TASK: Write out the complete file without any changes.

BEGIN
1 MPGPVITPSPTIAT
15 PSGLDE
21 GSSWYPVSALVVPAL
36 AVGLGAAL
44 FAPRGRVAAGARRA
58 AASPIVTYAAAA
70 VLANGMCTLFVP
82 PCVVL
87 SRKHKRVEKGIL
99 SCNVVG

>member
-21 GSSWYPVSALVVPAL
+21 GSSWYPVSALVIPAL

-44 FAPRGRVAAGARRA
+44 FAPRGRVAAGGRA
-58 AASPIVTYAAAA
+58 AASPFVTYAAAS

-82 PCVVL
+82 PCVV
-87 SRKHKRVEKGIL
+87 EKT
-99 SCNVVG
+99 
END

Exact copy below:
1 MPGPVITPSPTIAT
15 PSGLDE
21 GSSWYPVSALVVPAL
36 AVGLGAAL
44 FAPRGRVAAGARRA
58 AASPIVTYAAAA
70 VLANGMCTLFVP
82 PCVVL
87 SRKHKRVEKGIL
99 SCNVVG

>member
-21 GSSWYPVSALVVPAL
+21 GSSWYPVSALVIPAL

-44 FAPRGRVAAGARRA
+44 FAPRGRVAAGGRA
-58 AASPIVTYAAAA
+58 AASPFVTYAAAS

-82 PCVVL
+82 PCVV
-87 SRKHKRVEKGIL
+87 EKT
-99 SCNVVG
+99 